1. Payment for purchase is done in Japanese Yen. 

  1. It is mandatory to set up a bank account in Japan after purchase of property. This is to facilitate payment of maintenance and other fees, which will be deducted monthly from this account. 

  1. Registration of property is necessary for one to maintain all rights to the purchased property. 

  1. All relevant taxes must be paid else hefty penalties may be imposed.
 
 
The wife and I have been looking at the Tokyo residential market for the past year or so. Unlike UK or Australia, the Japanese private home market is still considered the "new kid on the block" when comes to foreign purchases and investments. Matter of fact, it is only up till recently that some of our local banks are willing to provide mortgage loans for foreign property purchases in Japan. The current financing quantum is up to 70% with loan tenor of up to 30 years. The current interest rate is slightly above 3%. 

Here are our takes on the "plus and minuses" of investing in a property in Tokyo (or Japan):

Plus

  1. The rental market is strong and stable - we were told that tenants generally prefer to stay put when they have found their "ideal rental home". And it is fairly easy to find tenants especially in the major wards.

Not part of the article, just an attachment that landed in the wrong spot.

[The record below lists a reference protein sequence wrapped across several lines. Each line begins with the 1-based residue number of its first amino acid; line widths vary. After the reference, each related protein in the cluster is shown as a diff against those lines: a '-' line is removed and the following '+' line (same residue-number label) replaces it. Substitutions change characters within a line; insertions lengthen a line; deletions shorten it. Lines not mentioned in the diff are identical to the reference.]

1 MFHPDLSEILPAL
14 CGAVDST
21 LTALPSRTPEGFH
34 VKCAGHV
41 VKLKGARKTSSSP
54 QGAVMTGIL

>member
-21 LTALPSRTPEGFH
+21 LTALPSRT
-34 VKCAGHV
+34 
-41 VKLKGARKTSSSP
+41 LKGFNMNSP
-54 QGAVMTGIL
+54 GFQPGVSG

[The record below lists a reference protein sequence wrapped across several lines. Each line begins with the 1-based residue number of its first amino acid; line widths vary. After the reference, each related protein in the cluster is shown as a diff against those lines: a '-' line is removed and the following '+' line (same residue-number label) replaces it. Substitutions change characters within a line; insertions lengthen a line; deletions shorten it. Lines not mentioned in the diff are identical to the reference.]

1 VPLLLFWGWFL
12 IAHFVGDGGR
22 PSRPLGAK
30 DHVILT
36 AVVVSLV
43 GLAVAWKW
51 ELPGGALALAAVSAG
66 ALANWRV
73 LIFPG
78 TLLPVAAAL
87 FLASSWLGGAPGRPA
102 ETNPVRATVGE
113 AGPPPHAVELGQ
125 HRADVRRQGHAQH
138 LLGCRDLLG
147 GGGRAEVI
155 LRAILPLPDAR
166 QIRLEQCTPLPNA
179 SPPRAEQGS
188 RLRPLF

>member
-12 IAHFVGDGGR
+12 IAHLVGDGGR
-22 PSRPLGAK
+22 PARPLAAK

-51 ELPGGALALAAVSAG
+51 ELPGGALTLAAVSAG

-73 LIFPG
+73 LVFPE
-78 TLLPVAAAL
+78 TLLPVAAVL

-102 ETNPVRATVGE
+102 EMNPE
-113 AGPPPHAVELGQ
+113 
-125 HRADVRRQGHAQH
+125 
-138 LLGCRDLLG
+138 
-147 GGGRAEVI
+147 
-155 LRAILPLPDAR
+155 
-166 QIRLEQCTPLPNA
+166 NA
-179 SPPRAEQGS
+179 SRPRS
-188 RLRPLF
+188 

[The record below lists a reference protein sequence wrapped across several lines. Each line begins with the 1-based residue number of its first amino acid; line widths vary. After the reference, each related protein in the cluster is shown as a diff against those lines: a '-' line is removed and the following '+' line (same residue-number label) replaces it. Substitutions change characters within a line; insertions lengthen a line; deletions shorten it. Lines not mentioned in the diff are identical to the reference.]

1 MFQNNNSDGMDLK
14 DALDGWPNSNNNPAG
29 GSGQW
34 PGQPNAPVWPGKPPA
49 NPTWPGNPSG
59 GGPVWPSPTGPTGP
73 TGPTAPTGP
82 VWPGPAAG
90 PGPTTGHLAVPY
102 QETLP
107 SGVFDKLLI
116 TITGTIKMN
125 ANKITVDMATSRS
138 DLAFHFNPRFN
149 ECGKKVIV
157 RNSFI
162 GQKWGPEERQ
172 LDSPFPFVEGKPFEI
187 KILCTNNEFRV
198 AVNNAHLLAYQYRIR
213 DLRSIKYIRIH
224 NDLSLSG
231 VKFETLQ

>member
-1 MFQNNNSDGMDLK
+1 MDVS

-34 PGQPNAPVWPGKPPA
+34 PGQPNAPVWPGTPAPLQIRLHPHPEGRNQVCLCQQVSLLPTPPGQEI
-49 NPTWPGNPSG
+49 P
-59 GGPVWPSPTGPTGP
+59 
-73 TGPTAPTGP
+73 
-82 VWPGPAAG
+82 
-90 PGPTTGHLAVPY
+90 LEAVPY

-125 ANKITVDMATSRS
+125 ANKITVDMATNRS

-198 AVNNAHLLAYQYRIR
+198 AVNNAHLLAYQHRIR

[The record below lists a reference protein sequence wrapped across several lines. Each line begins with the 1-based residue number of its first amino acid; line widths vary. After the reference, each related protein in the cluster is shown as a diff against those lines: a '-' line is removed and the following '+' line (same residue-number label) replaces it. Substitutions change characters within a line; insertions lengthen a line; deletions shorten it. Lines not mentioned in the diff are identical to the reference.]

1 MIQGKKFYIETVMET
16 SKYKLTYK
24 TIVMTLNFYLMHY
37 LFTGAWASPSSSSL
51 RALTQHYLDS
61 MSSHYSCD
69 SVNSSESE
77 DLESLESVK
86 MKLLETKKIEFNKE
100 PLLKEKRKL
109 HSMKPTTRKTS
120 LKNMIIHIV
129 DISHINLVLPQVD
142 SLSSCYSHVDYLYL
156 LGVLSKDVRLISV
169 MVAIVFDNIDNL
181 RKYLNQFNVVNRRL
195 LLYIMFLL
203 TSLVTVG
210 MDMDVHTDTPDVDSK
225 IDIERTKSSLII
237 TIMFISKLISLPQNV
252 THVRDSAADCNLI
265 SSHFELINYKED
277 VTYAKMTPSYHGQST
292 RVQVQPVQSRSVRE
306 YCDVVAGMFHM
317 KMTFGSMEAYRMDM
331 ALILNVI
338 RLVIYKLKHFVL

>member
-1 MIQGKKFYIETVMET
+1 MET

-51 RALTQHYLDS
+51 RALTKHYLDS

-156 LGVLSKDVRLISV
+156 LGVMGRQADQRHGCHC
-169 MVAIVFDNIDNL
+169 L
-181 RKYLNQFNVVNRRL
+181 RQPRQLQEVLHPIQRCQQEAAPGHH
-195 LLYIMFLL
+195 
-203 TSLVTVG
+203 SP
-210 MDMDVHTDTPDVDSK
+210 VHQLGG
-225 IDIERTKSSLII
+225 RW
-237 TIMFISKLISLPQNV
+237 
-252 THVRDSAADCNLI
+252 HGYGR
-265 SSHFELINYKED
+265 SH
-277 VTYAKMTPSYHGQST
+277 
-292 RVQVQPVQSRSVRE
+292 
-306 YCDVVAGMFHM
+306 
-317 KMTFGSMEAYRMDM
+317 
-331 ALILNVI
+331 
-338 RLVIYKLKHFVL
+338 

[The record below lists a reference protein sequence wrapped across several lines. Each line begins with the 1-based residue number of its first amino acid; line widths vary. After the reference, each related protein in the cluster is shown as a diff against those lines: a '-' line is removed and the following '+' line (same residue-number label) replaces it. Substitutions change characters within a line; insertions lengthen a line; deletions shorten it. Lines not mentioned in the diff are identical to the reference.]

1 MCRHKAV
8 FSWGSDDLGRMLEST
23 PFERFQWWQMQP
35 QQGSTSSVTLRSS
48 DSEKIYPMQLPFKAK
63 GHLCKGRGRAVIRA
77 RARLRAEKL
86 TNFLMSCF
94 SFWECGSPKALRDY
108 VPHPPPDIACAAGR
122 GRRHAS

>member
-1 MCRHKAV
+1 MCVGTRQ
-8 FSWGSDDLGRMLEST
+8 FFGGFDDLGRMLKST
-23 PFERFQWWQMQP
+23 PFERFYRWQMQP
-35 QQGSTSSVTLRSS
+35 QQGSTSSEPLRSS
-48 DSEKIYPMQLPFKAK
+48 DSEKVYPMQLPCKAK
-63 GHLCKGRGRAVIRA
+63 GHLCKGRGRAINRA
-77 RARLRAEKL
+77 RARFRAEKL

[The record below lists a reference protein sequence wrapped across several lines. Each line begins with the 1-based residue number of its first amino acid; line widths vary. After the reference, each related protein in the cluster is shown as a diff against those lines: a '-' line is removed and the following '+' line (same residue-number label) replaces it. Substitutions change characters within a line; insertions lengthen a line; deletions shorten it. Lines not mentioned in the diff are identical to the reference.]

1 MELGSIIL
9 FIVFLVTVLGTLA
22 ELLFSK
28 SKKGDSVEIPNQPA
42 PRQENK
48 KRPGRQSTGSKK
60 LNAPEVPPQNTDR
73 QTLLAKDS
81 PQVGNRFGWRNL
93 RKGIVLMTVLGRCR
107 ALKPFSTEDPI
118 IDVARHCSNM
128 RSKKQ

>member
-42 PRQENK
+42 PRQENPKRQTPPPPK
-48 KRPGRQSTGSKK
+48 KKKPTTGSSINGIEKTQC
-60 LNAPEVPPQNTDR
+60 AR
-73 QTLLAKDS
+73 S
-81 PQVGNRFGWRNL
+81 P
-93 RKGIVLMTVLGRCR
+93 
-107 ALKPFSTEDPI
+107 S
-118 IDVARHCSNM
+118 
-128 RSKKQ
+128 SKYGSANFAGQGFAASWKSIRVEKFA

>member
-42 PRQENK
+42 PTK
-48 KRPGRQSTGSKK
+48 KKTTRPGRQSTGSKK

1. The Yen is currently very low against the S$ - it was about 59 Yen to the S$ in 2012 and the exchange rate is currently at around 82! Many currency analysts are putting their monies on a Yen rebound in the near future. So it is probably a good time to buy, with a potentially high upside for forex gains when you sell the property in future.
     The wife and I only fully appreciate the extent of such gains when we started
     investing overseas - a 1 cent appreciation on S$ against another foreign currency
     for a S$100K sum automatically translates to an additional gain of S$1K!
 

  1. As long as the project is developed by one of the top-tier developers, the investment is generally safe. Investors are also protected by the local legal system in case of contract disputes.  

Minus